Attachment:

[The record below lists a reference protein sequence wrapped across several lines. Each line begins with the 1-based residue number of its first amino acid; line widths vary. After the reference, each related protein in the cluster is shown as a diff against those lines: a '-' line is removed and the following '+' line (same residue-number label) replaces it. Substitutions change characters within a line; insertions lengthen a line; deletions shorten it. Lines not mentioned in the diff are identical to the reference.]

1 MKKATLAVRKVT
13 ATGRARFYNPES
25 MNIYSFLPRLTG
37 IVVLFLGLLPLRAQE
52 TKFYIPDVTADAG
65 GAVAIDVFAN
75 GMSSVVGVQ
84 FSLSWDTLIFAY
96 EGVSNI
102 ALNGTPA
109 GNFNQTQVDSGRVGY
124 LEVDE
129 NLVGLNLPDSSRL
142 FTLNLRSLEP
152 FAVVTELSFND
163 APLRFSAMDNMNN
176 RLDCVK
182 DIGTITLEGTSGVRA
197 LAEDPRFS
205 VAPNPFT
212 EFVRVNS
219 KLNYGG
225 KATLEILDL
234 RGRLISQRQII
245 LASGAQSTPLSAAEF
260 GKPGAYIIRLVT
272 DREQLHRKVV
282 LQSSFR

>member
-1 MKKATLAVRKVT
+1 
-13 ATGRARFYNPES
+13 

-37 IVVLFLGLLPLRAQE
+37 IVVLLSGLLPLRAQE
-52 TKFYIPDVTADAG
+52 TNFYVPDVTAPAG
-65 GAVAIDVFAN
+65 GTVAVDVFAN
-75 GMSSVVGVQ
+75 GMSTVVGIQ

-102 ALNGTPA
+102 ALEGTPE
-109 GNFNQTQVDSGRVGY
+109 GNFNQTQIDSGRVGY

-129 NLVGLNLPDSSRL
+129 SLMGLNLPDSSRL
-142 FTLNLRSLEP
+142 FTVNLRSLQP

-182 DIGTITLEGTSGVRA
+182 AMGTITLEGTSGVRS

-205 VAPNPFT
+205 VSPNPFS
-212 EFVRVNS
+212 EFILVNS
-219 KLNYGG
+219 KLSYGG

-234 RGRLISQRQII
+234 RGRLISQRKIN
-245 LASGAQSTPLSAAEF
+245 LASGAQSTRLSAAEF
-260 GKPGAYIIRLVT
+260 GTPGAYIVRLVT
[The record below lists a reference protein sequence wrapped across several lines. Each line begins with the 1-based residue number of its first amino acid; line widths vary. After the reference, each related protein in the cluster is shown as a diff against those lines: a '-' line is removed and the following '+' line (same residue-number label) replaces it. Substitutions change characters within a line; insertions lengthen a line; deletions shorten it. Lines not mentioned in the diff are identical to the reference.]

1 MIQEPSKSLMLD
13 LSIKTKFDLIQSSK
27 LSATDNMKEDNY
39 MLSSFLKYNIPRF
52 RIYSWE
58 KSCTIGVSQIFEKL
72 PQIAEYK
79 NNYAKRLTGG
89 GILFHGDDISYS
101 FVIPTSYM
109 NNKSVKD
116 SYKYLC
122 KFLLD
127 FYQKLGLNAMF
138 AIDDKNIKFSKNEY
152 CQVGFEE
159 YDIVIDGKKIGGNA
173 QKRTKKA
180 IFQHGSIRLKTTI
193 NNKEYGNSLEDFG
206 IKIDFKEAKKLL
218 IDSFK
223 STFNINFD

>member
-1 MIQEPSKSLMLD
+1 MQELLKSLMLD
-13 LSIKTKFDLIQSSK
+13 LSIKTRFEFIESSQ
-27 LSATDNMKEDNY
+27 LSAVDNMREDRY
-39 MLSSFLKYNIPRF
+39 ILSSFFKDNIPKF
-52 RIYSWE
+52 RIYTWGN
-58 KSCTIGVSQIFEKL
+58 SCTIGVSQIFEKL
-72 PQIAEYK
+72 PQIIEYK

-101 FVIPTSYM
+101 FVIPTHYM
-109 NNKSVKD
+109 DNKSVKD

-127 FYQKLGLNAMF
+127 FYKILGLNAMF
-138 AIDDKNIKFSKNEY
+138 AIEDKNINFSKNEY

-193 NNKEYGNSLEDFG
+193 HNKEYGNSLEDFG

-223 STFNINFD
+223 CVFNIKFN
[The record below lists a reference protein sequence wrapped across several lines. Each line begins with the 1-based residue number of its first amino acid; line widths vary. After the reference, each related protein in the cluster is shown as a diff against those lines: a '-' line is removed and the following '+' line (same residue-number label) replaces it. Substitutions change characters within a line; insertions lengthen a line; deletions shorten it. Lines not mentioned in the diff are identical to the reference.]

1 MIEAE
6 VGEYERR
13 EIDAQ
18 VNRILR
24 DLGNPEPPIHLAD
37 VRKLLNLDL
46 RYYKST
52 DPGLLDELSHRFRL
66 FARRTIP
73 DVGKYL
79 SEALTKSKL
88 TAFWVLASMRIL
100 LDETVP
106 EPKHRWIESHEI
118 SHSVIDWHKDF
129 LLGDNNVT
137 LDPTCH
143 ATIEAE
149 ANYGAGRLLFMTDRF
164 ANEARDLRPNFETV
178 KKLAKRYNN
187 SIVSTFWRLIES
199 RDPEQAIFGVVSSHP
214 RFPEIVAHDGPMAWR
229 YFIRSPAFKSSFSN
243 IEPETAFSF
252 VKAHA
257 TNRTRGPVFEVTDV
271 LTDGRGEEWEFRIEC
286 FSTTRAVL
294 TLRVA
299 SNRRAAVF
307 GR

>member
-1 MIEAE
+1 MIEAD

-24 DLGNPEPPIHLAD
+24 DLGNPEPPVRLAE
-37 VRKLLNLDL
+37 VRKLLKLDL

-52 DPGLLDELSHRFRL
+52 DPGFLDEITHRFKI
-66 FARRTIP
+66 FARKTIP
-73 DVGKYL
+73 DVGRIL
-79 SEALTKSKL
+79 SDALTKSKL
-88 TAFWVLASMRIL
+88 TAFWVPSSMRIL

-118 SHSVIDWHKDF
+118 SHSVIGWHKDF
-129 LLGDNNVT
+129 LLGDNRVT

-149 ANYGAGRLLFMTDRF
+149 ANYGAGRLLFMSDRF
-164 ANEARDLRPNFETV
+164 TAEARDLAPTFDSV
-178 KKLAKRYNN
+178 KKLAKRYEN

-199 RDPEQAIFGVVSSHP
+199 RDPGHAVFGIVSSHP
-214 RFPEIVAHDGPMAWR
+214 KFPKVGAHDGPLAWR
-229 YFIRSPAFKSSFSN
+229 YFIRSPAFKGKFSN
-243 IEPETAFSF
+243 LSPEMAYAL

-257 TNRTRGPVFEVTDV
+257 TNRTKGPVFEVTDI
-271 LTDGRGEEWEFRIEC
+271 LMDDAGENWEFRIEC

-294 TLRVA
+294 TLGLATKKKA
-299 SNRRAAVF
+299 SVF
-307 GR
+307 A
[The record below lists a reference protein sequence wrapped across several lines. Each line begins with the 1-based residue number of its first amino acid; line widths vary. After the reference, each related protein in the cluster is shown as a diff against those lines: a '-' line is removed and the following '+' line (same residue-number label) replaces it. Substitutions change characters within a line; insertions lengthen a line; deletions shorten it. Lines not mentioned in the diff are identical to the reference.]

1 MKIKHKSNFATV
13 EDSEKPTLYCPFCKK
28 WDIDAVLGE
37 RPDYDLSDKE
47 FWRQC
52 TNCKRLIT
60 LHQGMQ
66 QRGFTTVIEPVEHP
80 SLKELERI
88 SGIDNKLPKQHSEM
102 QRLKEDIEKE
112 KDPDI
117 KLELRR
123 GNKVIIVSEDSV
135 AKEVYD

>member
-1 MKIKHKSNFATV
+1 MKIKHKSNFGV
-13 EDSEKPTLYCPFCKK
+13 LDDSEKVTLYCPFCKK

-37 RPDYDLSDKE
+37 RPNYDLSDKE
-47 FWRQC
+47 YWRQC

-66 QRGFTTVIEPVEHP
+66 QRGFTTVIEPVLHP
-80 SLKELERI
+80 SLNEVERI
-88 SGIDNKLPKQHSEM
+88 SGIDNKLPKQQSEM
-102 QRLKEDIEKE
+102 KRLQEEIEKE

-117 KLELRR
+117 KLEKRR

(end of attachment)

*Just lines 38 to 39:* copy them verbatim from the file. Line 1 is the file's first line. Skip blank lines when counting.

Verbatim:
+52 TNFYVPDVTAPAG
-65 GAVAIDVFAN